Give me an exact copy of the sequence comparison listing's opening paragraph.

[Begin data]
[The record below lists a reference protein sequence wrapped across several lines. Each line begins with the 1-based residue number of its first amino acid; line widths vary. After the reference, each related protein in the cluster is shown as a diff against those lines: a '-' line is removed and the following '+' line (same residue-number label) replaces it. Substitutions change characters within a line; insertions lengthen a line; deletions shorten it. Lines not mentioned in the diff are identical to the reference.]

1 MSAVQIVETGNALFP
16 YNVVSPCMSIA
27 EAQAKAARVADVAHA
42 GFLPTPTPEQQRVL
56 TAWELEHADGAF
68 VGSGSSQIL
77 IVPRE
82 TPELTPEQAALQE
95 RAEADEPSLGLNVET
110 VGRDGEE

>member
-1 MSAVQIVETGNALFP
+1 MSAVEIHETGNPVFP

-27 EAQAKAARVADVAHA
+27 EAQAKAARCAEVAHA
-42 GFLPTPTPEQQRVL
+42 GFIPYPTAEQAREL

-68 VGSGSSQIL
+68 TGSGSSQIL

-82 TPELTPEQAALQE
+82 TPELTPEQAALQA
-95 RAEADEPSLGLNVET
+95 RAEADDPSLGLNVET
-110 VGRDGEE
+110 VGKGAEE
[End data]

[The record below lists a reference protein sequence wrapped across several lines. Each line begins with the 1-based residue number of its first amino acid; line widths vary. After the reference, each related protein in the cluster is shown as a diff against those lines: a '-' line is removed and the following '+' line (same residue-number label) replaces it. Substitutions change characters within a line; insertions lengthen a line; deletions shorten it. Lines not mentioned in the diff are identical to the reference.]